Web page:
Green Planet: David Attenborough’s New BBC Series Stars Feuding Fungi And Ant's-Eye Views


Rachael Funnell


Rachael Funnell

Writer & Senior Digital Producer

Rachael is a writer and digital content producer at IFLScience with a Zoology degree from the University of Southampton, UK, and a nose for novelty animal stories.

Writer & Senior Digital Producer

The Green Planet leaf cutter ants

Not ones for taking being eaten alive lying down, plant species will launch a counterattack via chemical warfare, sending the ants back to their leader with toxic leaf fragments. Image credit: BBC Studios

Across the planet, animal life is constantly battling for resources, territory and survival, but there are wars beyond human comprehension being waged every day – sometimes beneath our very feet. The aggressors? Plants and fungi, which star in the BBC and David Attenborough’s latest five-part series, The Green Planet.

It’s hard to imagine plants and fungi as particularly active participants in warfare, but as this deep dive into their silent feuds reveals there is savagery among the foliage. State-of-the-art technology enables the viewer in episode one to take an ant’s-eye view into the fray as we follow an army of leaf cutter ants (Atta cephalotes) in Costa Rica serving their fungus overlord, Leucoagaricus


The fungus is in fact the biggest leaf eater in the forest despite spending its entire life stationary and underground. How does it feed? The fungus gives chemical cues to its army of ants who clear paths in the forest in their millions to bring back a constant supply of leaf fragments. They will deliver whatever tree species it so desires and as Leucoagaricus continues to grow it fulfills its part of the deal in sprouting mushrooms for the ants to eat.

Green Planet
Ants deliver leaf fragments to their fungus overlord not realizing they're laced with toxins from a tree on the offense. Image credit: BBC Studios/Paul Williams

However, the peace is broken as tree species under attack protect themselves by releasing toxins into their leaves, which are then taken to the fungus like so many tiny, leafy Trojan horses. As the fungus falls to the toxicity, it directs the ant to a different type of plant so it can stop unwittingly feeding from the poisoned chalice.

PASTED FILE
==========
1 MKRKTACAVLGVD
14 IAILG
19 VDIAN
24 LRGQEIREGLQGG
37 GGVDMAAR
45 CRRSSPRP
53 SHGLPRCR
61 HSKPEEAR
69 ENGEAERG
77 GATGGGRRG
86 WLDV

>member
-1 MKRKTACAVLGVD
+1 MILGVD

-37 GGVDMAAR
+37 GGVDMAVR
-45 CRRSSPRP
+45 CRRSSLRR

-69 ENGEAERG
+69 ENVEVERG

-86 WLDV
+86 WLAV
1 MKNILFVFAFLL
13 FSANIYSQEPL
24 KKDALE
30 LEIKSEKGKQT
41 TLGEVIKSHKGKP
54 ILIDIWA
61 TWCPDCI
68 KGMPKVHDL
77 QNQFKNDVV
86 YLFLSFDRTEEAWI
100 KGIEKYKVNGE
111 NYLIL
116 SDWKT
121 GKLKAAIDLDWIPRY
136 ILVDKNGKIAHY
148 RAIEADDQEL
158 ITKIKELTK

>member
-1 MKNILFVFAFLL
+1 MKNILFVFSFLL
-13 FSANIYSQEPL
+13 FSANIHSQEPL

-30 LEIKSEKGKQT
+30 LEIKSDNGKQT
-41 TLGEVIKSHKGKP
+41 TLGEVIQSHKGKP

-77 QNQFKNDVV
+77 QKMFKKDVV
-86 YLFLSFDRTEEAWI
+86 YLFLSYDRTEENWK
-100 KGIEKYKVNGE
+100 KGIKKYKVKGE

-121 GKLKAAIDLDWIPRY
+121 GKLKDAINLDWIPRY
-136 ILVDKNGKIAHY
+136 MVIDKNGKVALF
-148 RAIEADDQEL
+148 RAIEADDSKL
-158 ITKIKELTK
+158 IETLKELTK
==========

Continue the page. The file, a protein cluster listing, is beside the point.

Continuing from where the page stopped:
No stranger to plants and fungi, David Attenborough returns to the kingdoms as presenter 26 years after The Private Life of Plants first aired on BBC One. Safe to say, a few things have changed since then, most critically of all how we can now capture time-lapse photography in a way that makes the movement of plants look as active as dueling octopuses.

the green planet david attenborough
When battling for light gaps, vines will wrap tendrils around competing plants and pull themselves up in an effort to win the space race. Image credit: BBC Studios

“Plants fight one another, plants strangle one another, and you can actually see that happening [in real time],” said Attenborough. “That you can suddenly see a plant putting out a tentacle! Now, you know it can't actually see, but you can see it trying to find its victim. And when it does finally touch the victim, it wraps around it quickly and strangles it. You know, it's pretty tough stuff.”


While the chemical warfare and traumatic injuries inflicted on some of Earth’s more leafy species might lead you to believe they are extremely tough, the series comes at a pertinent time in our history when green spaces face threats in all directions. By showing plants and fungi as living, moving species that carry out ecosystem-sustaining processes, The Green Planet hopes to drive home the message that these species are as worthy of our protection as any animal.

“The world depends on plants,” said Attenborough. “It's a cliché now, every breath of air we take, and every mouthful of food we eat, depends upon plants."

the green planet bbc one
Expect lots of "I just love a good leaf" footage from Attenborough. Image credit: Paul Williams

"An awareness [has grown] of another world that exists to which we hardly ever pay attention to in its own right… this is about a parallel world, which exists alongside us, and which is the basis for our own lives, and for which we have paid scant attention over the years."

You can catch episode one, "Tropical Worlds", in all its gore and glory on Sunday, January 9 at 7 pm UTC on BBC One and iPlayer.


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